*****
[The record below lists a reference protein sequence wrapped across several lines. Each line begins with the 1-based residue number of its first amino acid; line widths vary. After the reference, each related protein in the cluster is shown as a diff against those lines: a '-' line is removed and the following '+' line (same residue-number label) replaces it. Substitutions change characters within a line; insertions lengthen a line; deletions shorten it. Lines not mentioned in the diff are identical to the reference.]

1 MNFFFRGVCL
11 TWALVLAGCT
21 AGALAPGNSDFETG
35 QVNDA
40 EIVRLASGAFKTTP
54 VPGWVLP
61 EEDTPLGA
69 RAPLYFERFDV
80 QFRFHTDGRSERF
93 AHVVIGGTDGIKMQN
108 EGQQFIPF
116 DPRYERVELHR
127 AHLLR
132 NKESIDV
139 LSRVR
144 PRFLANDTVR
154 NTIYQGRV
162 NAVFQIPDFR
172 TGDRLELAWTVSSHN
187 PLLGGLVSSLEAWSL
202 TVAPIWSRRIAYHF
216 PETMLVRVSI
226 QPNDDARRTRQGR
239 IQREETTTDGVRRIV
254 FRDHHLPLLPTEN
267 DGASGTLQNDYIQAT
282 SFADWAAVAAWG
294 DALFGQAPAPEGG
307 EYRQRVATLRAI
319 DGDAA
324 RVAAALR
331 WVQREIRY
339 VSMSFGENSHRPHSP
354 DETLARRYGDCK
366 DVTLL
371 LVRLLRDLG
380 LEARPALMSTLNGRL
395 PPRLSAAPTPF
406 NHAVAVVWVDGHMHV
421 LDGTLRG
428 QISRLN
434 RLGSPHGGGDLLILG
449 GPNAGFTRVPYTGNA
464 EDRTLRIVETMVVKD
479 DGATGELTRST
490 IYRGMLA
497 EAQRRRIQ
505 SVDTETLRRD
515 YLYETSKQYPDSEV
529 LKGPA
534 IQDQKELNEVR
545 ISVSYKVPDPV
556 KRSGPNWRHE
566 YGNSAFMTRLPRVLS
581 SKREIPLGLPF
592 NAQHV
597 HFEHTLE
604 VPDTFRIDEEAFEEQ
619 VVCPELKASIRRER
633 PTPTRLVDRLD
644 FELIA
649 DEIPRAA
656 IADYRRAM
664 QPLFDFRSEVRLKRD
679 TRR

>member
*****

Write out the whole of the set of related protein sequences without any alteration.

[The record below lists a reference protein sequence wrapped across several lines. Each line begins with the 1-based residue number of its first amino acid; line widths vary. After the reference, each related protein in the cluster is shown as a diff against those lines: a '-' line is removed and the following '+' line (same residue-number label) replaces it. Substitutions change characters within a line; insertions lengthen a line; deletions shorten it. Lines not mentioned in the diff are identical to the reference.]

1 MNFFFRGVCL
11 TWALVLAGCT
21 AGALAPGNSDFETG
35 QVNDA
40 EIVRLASGAFKTTP
54 VPGWVLP
61 EEDTPLGA
69 RAPLYFERFDV
80 QFRFHTDGRSERF
93 AHVVIGGTDGIKMQN
108 EGQQFIPF
116 DPRYERVELHR
127 AHLLR
132 NKESIDV
139 LSRVR
144 PRFLANDTVR
154 NTIYQGRV
162 NAVFQIPDFR
172 TGDRLELAWTVSSHN
187 PLLGGLVSSLEAWSL
202 TVAPIWSRRIAYHF
216 PETMLVRVSI
226 QPNDDARRTRQGR
239 IQREETTTDGVRRIV
254 FRDHHLPLLPTEN
267 DGASGTLQNDYIQAT
282 SFADWAAVAAWG
294 DALFGQAPAPEGG
307 EYRQRVATLRAI
319 DGDAA
324 RVAAALR
331 WVQREIRY
339 VSMSFGENSHRPHSP
354 DETLARRYGDCK
366 DVTLL
371 LVRLLRDLG
380 LEARPALMSTLNGRL
395 PPRLSAAPTPF
406 NHAVAVVWVDGHMHV
421 LDGTLRG
428 QISRLN
434 RLGSPHGGGDLLILG
449 GPNAGFTRVPYTGNA
464 EDRTLRIVETMVVKD
479 DGATGELTRST
490 IYRGMLA
497 EAQRRRIQ
505 SVDTETLRRD
515 YLYETSKQYPDSEV
529 LKGPA
534 IQDQKELNEVR
545 ISVSYKVPDPV
556 KRSGPNWRHE
566 YGNSAFMTRLPRVLS
581 SKREIPLGLPF
592 NAQHV
597 HFEHTLE
604 VPDTFRIDEEAFEEQ
619 VVCPELKASIRRER
633 PTPTRLVDRLD
644 FELIA
649 DEIPRAA
656 IADYRRAM
664 QPLFDFRSEVRLKRD
679 TRR

>member